The Art of the Sublime

Thomas Seddon Jerusalem and the Valley of Jehoshaphat from the Hill of Evil Counsel 1854–5

Thomas Seddon 'Jerusalem and the Valley of Jehoshaphat from the Hill of Evil Counsel' 1854-5
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Thomas Seddon 1821–1856
Jerusalem and the Valley of Jehoshaphat from the Hill of Evil Counsel 1854–5
Oil paint on canvas
frame: 870 x 1030 x 100 mm; support: 673 x 832 mm
Presented by subscribers 1857
Tate N00563
Seddon and his friend Holman Hunt journeyed to the Holy Land in 1854 to bring greater authenticity, spiritual and topographical, to their religious works. This view, painted south of Jerusalem, shows the Mount of Olives and the Garden of Gethsemane, the site of Christ’s anguish before the Crucifixion. The valley of Jehoshaphat was also believed to be where the Last Judgement would take place. Unlike John Martin’s apocalyptic visions, displayed nearby, Seddon represents the site in painstaking, sun-lit detail, paralleling the art critic John Ruskin’s remarks that ‘in following the steps of nature’, artists were ‘tracing the finger of God’.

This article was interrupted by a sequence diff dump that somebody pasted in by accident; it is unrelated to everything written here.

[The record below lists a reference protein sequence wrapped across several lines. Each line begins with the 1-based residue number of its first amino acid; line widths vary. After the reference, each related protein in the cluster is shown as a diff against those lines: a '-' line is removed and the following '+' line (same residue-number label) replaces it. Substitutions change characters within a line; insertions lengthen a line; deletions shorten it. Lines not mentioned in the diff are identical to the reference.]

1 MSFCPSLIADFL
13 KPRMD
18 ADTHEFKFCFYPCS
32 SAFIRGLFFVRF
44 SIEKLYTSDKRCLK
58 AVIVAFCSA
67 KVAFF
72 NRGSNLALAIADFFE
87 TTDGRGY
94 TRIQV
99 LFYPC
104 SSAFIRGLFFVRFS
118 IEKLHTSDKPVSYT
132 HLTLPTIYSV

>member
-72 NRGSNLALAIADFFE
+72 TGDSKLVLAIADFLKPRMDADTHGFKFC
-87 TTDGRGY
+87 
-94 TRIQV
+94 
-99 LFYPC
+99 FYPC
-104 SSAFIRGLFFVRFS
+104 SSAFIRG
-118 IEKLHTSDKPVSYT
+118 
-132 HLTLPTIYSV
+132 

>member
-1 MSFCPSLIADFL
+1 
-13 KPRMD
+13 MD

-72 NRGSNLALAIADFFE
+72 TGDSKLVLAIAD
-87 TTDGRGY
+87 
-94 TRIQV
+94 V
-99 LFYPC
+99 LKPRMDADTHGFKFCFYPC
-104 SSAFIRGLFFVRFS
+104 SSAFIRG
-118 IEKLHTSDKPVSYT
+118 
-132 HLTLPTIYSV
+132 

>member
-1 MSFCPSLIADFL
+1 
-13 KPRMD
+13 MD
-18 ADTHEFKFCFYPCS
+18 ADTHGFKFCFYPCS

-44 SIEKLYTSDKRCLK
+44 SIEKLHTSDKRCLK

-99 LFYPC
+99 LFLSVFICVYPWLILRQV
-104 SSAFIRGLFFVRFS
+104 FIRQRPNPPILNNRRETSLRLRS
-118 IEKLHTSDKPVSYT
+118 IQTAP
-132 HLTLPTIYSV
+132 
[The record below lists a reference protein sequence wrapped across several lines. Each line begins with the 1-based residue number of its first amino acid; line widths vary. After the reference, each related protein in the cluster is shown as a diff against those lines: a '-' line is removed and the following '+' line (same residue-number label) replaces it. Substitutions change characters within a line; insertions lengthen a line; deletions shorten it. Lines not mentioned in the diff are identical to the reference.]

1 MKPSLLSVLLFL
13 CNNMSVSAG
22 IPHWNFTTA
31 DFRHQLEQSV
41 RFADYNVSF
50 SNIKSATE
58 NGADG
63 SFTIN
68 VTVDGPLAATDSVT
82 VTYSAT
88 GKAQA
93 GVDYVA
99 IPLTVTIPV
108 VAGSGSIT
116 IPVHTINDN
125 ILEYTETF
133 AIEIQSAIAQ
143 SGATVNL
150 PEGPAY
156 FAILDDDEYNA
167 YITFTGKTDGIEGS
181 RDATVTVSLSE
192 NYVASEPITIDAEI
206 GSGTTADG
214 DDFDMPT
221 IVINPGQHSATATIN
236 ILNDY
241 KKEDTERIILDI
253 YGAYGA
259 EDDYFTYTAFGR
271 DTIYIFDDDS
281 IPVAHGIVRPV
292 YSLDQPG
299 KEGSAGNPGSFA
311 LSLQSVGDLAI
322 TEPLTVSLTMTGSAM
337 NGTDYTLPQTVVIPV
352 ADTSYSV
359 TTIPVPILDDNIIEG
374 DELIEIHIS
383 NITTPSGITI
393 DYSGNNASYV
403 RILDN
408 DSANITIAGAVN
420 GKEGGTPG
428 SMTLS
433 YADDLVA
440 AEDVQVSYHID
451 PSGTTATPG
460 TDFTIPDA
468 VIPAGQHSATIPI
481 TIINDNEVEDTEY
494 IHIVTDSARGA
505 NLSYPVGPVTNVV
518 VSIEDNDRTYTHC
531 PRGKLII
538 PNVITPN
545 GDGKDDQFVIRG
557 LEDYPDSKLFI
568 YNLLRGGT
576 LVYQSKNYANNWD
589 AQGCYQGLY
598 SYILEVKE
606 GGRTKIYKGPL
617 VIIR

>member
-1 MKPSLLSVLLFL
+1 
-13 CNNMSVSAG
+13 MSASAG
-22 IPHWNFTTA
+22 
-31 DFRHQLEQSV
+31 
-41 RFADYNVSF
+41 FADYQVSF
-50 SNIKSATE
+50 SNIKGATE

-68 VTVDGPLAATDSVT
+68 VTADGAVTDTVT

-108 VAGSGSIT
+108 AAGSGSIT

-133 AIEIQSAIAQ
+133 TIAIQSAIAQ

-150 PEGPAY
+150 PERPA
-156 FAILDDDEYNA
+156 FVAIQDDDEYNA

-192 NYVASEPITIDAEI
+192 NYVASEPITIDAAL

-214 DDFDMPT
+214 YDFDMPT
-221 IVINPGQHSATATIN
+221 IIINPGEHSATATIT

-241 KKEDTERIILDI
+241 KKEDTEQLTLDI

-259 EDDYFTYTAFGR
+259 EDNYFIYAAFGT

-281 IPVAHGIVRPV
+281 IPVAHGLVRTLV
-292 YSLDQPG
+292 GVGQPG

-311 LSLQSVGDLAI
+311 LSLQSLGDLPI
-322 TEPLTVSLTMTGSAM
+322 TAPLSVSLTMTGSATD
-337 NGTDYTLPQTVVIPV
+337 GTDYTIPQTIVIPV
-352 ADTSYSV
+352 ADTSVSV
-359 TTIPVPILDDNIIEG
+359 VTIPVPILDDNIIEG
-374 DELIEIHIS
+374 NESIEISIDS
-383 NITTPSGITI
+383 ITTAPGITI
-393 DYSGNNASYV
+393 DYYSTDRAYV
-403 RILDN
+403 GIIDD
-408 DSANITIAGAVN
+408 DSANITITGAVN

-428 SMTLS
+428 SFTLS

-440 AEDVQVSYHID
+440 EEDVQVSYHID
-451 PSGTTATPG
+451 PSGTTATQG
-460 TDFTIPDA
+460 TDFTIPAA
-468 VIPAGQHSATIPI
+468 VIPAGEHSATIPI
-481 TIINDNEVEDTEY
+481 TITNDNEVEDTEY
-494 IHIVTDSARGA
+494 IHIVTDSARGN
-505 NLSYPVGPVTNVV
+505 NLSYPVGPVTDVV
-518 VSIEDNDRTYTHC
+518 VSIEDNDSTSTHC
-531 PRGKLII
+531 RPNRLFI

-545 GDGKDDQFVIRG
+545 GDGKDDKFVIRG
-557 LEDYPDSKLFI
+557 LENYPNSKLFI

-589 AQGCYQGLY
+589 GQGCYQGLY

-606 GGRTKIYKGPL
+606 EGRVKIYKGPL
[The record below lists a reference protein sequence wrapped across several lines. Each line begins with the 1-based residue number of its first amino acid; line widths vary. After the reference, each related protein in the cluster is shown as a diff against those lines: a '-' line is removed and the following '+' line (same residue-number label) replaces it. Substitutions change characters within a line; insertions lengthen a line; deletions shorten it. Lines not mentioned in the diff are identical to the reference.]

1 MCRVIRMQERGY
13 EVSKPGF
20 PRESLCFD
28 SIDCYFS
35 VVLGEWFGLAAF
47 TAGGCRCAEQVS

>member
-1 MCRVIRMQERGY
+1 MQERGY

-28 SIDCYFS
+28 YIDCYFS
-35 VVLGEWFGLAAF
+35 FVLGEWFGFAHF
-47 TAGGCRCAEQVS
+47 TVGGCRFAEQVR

How to cite

Thomas Seddon, Jerusalem and the Valley of Jehoshaphat from the Hill of Evil Counsel 1854-5, in Nigel Llewellyn and Christine Riding (eds.), The Art of the Sublime, January 2013, https://www.tate.org.uk/art/research-publications/the-sublime/thomas-seddon-jerusalem-and-the-valley-of-jehoshaphat-from-the-hill-of-evil-counsel-r1105587, accessed 25 October 2014.